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Yes, Real Men Drink Beer and Use Skin Moisturizer

Guys now are spending more on toiletries than on shaving products
Yes, Real Men Drink Beer and Use Skin Moisturizer
Photograph by Bridget Collins for Bloomberg Businessweek

Adam Causgrove is not a metrosexual. The 29-year-old grant administrator in Pittsburgh is a die-hard Pirates fan and sports a 6-inch handlebar mustache. He loves bourbon, drives a Chevy, and has a dog named Diesel. Yet after shaving, the only thing he trusts to soothe his “horrible” razor burn is Crabtree & Evelyn’s alcohol-free lotion. “Six years ago I had one shampoo, a body wash, and a toothbrush, and that was it,” he says. “As I’ve gotten older and more self-aware, I cannot begrudge anyone for wanting to put their best face forward.”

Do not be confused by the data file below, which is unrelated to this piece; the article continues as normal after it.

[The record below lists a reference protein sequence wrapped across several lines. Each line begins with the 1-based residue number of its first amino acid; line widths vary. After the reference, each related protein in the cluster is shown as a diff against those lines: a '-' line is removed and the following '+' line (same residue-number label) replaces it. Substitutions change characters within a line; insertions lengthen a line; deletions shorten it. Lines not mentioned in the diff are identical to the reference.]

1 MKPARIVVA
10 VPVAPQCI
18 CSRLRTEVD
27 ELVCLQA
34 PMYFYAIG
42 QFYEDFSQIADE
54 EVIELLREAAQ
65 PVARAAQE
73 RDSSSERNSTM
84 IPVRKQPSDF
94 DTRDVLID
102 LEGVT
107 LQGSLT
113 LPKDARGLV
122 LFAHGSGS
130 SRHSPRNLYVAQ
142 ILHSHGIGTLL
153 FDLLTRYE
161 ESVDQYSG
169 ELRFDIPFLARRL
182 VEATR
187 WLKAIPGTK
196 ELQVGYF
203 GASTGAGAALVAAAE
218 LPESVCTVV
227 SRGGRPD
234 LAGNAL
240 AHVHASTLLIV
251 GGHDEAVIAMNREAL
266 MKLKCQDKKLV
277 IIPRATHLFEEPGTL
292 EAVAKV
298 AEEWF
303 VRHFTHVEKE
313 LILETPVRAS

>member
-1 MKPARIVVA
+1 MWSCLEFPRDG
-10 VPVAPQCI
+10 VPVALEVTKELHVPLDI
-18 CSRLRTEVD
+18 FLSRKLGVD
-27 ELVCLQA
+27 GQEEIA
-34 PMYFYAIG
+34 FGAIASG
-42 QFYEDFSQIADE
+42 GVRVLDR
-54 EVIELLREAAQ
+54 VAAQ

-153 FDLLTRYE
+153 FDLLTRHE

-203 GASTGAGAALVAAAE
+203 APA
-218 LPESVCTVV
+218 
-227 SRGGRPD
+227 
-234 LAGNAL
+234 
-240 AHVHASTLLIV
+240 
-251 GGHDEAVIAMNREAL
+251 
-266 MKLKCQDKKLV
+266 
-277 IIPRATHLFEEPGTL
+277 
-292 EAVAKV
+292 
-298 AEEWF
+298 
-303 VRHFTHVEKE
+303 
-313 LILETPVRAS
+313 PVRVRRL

Men like Causgrove are proof that guys’ grooming products—hair serums, exfoliating scrubs, and manly eye creams with manly roll-on applicators—are reaching a wider audience. Over the past five years, the share of new personal-care merchandise geared to men rose to 5.6 percent, from 4.6 percent, researcher Mintel says. Global sales of male toiletries other than razors, blades, and shaving cream will rise 5 percent, to $17.5 billion, this year, surpassing the shaving stuff for the first time, according to Euromonitor International. Unilever, with its Axe and Dove brands, has 26 percent of the market, more than Procter & Gamble, Nivea maker Beiersdorf, and L’Oréal combined.